Expert Columns

Memorial Day Weekend is the “unofficial” start to the summer season. Is mom already pulling her hair out from trying to come up with ideas to keep the kids occupied? Come to her rescue with a couple of simple activities she can do on her own time:
• Summer Bucket List – Ask mom what five things she'd like to do this summer? Then give her a simple checklist so she can keep track of them. Create a simple “Summer Bucket List” form for your Pinterest/Web pages. Mention it on air and in your regular e-letters. Bonus points if you provide ides for mom to consider.
• Epic Chalk Art Contest – Get the kids out of the house for a few hours by promoting a chalk art contest. Keep it simple: The drawings can be done at the listener's own house. Mom just needs to snap and send a picture of the art to your station's Facebook page. (No kid photos, please) Promote the contest over the course of the week and be sure to drive listeners to your social sites so they can leave comments and choose the best one. Hey...while the kids are drawing the art, can they also put in your station call letters? It'd make a great header for your Facebook page.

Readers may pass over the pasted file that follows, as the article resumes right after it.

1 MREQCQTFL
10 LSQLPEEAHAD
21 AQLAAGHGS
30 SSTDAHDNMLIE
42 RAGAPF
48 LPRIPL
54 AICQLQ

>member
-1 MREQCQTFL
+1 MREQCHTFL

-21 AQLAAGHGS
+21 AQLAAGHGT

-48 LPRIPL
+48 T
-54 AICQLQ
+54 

• Rediscover Your Hometown – Got any free tourist attractions, museums, or nature centers? Free is the key word. Invite the local museum curator, host, or PR person to share some of the fun stuff about the location. Maybe talk about a special day at the site. (Again, free is the word) Send your morning host to the site ahead of time to take pictures/video and post. Maybe get creative and set up an audio scavenger hunt so kids can record nature sounds. The up side to this idea is that it gets the kids out of the house...and provides you with fodder for your public information file.
Whatever you do this summer, remember that this is a great time to connect with moms in your listening audience. Find ways to interact and encourage active listening and participation.

Over the next several weeks, many moms in your listening audience are planning for the end of the school year. For some, that means planning their child’s graduation celebration parties.